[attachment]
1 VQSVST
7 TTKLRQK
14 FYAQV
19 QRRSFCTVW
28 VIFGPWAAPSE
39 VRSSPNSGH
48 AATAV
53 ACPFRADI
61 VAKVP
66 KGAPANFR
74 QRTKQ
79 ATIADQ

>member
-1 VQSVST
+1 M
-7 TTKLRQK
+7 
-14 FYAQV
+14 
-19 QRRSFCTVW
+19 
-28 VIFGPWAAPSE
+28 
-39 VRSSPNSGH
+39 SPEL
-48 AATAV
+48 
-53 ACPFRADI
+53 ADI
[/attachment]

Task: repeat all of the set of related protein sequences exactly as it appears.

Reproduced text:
1 VQSVST
7 TTKLRQK
14 FYAQV
19 QRRSFCTVW
28 VIFGPWAAPSE
39 VRSSPNSGH
48 AATAV
53 ACPFRADI
61 VAKVP
66 KGAPANFR
74 QRTKQ
79 ATIADQ

>member
-1 VQSVST
+1 M
-7 TTKLRQK
+7 
-14 FYAQV
+14 
-19 QRRSFCTVW
+19 
-28 VIFGPWAAPSE
+28 
-39 VRSSPNSGH
+39 SPEL
-48 AATAV
+48 
-53 ACPFRADI
+53 ADI